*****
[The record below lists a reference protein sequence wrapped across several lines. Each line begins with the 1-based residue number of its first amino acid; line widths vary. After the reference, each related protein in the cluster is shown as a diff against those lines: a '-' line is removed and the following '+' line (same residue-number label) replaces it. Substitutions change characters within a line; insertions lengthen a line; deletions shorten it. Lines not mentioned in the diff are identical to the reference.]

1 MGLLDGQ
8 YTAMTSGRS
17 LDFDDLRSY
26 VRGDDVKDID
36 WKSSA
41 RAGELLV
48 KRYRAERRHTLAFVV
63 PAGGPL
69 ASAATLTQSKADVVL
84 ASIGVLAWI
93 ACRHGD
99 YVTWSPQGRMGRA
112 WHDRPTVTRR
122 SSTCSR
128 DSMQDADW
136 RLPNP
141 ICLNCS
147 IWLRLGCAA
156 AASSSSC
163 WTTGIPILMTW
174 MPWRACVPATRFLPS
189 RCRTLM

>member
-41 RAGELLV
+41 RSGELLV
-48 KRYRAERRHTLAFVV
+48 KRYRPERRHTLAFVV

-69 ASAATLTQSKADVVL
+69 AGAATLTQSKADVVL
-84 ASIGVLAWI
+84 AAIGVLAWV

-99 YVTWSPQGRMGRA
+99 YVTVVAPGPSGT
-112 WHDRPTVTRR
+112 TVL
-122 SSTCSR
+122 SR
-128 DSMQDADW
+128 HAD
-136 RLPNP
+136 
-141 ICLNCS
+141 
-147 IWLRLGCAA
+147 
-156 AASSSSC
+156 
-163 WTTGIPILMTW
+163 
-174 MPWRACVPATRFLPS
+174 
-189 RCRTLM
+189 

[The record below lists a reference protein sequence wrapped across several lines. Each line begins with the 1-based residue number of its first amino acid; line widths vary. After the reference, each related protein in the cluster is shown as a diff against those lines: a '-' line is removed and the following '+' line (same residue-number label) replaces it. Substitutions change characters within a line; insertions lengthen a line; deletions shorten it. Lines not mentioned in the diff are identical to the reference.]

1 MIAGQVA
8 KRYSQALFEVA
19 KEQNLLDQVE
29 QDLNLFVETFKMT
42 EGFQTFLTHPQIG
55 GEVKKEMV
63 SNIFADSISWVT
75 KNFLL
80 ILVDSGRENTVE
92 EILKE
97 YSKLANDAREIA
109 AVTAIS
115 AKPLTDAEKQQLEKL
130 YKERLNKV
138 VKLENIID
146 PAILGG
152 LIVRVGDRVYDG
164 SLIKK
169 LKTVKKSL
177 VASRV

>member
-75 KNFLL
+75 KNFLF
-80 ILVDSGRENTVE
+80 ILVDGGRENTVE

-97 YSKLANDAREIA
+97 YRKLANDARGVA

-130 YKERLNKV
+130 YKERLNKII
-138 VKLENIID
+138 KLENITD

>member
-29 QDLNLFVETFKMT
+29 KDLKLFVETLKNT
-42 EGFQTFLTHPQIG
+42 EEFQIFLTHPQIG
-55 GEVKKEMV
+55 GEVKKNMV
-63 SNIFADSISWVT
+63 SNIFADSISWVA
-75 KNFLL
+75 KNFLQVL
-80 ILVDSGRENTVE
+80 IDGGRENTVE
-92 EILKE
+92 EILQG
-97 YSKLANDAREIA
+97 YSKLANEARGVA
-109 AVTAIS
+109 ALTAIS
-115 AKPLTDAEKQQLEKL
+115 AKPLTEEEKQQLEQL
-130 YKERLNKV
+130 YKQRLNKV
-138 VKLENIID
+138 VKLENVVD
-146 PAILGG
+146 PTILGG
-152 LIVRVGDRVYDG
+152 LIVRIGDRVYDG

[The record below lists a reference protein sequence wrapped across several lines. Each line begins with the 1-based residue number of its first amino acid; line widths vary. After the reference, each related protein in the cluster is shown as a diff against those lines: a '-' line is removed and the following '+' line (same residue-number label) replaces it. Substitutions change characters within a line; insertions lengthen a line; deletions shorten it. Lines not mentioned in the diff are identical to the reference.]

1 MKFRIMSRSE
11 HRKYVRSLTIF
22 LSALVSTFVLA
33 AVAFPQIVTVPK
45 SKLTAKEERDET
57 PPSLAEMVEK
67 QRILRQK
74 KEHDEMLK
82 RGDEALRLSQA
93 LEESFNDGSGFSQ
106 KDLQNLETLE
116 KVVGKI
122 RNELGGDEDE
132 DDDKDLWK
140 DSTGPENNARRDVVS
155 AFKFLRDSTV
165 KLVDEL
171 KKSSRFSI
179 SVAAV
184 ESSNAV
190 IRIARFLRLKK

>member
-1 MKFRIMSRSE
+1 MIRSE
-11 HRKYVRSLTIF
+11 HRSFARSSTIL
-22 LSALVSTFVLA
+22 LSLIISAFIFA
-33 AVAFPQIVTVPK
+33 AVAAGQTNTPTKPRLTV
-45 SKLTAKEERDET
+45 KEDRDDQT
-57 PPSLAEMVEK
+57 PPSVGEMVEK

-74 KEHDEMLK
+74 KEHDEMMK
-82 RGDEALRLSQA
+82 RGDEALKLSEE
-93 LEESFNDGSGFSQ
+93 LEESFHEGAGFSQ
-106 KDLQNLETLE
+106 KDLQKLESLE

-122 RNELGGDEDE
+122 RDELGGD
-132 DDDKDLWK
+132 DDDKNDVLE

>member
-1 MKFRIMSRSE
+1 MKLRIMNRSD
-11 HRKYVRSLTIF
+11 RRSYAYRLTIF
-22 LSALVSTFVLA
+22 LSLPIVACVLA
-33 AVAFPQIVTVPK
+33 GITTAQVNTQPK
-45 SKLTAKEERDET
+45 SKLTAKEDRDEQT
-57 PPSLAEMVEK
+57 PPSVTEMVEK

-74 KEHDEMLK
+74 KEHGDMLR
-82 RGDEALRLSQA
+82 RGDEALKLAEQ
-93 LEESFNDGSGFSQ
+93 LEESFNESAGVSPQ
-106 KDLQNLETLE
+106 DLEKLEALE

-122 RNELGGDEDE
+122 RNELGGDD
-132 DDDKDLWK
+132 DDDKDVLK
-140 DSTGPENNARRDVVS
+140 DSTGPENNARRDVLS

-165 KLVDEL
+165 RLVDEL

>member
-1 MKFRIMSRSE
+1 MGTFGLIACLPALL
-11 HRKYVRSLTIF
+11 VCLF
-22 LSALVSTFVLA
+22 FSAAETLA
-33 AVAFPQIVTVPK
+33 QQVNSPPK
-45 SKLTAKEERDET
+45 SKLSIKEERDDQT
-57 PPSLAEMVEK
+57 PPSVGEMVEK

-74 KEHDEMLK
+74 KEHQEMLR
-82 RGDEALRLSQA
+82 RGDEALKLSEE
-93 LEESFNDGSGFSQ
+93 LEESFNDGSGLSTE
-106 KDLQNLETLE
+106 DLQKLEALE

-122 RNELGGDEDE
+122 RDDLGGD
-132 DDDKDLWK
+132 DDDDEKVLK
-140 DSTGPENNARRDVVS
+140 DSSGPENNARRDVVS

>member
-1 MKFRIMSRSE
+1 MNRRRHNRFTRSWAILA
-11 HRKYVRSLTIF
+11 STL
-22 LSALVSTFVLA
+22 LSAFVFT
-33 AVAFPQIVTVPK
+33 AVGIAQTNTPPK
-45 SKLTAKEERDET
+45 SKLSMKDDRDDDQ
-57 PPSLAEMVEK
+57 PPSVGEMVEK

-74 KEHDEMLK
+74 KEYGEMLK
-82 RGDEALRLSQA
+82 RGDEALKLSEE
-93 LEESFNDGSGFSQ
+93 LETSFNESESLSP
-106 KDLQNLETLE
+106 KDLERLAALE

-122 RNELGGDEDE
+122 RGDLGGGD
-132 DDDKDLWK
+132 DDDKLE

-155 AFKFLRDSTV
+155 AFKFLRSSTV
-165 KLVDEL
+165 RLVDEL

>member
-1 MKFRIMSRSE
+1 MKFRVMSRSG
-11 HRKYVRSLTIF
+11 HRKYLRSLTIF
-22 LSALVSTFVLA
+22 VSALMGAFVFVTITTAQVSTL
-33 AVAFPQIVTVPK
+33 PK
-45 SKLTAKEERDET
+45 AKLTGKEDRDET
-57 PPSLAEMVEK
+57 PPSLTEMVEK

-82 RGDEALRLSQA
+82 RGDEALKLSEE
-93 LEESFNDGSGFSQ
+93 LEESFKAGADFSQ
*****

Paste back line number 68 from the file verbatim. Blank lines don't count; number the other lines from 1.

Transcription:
115 AKPLTDAEKQQLEKL